"…You should see that obedient flock who at the mere sign from me will hasten to heap the hot cinders upon the stakes in which we shall burn you for coming to meddle with us."

— Fyodor Dostoyevsky, "The Grand Inquisitor" parable within "The Brothers Karamazov."

Commencement ceremonies are meant for families and friends of the new graduates to celebrate a loved one's move to another stage in life and for the hosting school to celebrate itself and its commitment to education. For students, the exercise is often a dull respite between nights of partying and exchanging farewells.

But for a growing number of people in academia, this ceremony offers the chance to engage in mini-inquisitions of selected keynote speakers — including, this year, former Secretary of State Condoleezza Rice and International Monetary Fund (IMF) head Christine Lagarde. While not as bloody as grand inquisitions, academic inquisitions are otherwise quite similar. Their leaders are as unwavering in their convictions and self-righteousness.

It seems to go something like this: Upon announcement of a keynote speaker, campus activists quickly gather news and rumors in order to publicly denounce the individual. The charges are vague but volatile. When repeated by similarly outraged people (particularly those skilled in social media), the charges sometimes stick and the speakers bow out.

Contrary to principles of modern democracy, inquisitions in general forbid the accused to face their accusers and address the charges. This one-sidedness was obviously reinforced by the tortures and executions of the grand inquisitions. Here the imbalance is assured because the invited speaker tends to gracefully withdraw rather than have the hosts suffer further embarrassment. Not quite the violent death of grand inquisitions, but still an impressive victory for campus inquisitors.

The spate of mini-inquisitions this year is striking. A former chancellor of Berkeley declined to speak after faculty and students of Haverford College complained how Berkeley's police used force on recent Occupy protesters. Ms. Lagarde of the IMF withdrew her acceptance to Smith College's commencement due to allegations that her organization furthered the oppression of women around the world.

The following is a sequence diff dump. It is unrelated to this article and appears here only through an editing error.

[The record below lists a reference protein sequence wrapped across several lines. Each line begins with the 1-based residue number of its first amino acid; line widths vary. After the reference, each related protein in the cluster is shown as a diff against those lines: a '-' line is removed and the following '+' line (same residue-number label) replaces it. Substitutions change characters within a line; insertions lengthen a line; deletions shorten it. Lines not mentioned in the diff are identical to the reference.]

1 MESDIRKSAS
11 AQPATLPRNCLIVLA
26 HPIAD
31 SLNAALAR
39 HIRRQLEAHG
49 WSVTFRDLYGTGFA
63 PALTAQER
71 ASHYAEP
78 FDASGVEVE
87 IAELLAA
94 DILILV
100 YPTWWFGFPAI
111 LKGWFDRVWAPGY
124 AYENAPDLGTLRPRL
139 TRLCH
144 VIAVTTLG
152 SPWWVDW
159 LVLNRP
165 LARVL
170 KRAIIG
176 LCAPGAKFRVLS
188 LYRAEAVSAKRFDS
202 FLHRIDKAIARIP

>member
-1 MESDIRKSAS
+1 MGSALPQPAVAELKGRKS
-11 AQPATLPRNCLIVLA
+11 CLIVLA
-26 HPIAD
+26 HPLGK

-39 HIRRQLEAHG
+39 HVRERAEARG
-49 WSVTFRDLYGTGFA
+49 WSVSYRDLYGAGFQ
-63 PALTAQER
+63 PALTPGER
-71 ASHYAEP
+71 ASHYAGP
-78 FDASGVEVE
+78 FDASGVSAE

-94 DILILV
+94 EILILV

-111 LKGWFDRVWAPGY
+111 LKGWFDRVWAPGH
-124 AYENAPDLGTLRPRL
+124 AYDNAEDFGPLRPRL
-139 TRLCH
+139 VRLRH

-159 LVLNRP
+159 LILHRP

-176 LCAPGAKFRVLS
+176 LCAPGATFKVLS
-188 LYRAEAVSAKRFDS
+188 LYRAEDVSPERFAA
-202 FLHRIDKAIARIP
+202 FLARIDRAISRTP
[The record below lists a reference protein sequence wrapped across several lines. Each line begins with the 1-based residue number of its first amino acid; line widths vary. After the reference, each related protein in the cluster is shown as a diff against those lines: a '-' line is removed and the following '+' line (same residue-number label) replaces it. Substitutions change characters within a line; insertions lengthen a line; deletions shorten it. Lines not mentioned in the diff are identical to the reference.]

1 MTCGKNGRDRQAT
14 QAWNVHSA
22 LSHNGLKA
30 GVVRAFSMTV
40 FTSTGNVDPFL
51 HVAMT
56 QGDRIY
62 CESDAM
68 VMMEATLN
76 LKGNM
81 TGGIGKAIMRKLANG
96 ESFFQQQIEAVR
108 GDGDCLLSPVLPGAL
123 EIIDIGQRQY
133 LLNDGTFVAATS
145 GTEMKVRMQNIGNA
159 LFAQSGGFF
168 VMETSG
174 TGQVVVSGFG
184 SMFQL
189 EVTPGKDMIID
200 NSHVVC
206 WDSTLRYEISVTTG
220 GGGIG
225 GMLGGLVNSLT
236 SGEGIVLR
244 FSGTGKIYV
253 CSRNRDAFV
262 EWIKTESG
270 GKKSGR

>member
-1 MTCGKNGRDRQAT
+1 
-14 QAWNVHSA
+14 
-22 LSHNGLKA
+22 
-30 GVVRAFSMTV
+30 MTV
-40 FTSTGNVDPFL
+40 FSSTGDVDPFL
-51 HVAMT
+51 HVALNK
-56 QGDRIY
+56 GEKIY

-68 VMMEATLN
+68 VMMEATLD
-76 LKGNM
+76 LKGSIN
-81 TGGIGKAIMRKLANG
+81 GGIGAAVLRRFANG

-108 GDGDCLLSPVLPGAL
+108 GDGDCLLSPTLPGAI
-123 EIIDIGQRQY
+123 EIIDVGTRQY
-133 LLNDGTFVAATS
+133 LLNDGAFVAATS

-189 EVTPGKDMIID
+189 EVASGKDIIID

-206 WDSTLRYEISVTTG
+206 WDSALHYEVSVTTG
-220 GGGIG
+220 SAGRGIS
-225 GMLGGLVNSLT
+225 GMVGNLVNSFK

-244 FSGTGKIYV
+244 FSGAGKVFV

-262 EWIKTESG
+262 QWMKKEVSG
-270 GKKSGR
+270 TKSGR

Most alarming are the cases of Hirsi Ali and Condoleezza Rice. Ms. Ali, an internationally known women's rights advocate, was invited to speak and receive an honorary doctorate at Brandeis University. She is a harsh critic of Islam, which Brandeis apparently failed to note. Once enlightened by the blogosphere, Brandeis rescinded the degree offer. Ms. Ali observed how women in her native Somalia sacrificed their bodies and souls to preserve family honor. She herself was subject to genital mutilation, as were many girls her age. For Ms. Ali these experiences were central to Muslim tradition. Later her friend Theo van Gogh was assassinated in Amsterdam by a Muslim terrorist angered by van Gogh's artistic perspectives on his religion. Presumably, by banning her, Brandeis sees its Muslim students as incapable of forming their own thoughtful responses to Ms. Ali's criticism.

The mini-inquisition of Condoleezza Rice has a different twist. Here is a woman so bright and multi-talented that she studied to be a concert pianist. She instead became a scholar and award-winning teacher, then served as an advisor and secretary of state in the George W. Bush administration. She accepted a keynote speaker invitation from Rutgers University. Once announced on campus, faculty and students amassed a social media protest to force a change, claiming that her role in the Iraq war represents a crime against humanity. As of today Condoleezza Rice is a free citizen and employed as a distinguished professor while under no legal indictment. Apparently these facts do not upset Rutgers University when one of its own lobbies wild accusations.

Cynics might be correct that inquisitions are part of our historical landscape. Still, places of education have been sanctuaries from the zealotry and self-righteousness that fuel these inquisitions. That these sanctuaries are becoming the breeding grounds for new kinds of inquisition tells young people that free inquiry, critical thinking and democratic discourse apply only to people with whom you agree.

In her memoir Hirsi Ali observed that there are times when "silence becomes an accomplice to injustice." Protesters of commencement invitations are perpetrating a coercive silence upon accomplished individuals. That graduating students and their guests are deprived of the chance to hear these keynote speakers undermines the ideals of public discourse.

In this light, those leading these mini-inquisitions are accomplices to gross injustices.

Alexander E. Hooke is a philosophy professor at Stevenson University. His email is ahooke@stevenson.edu.


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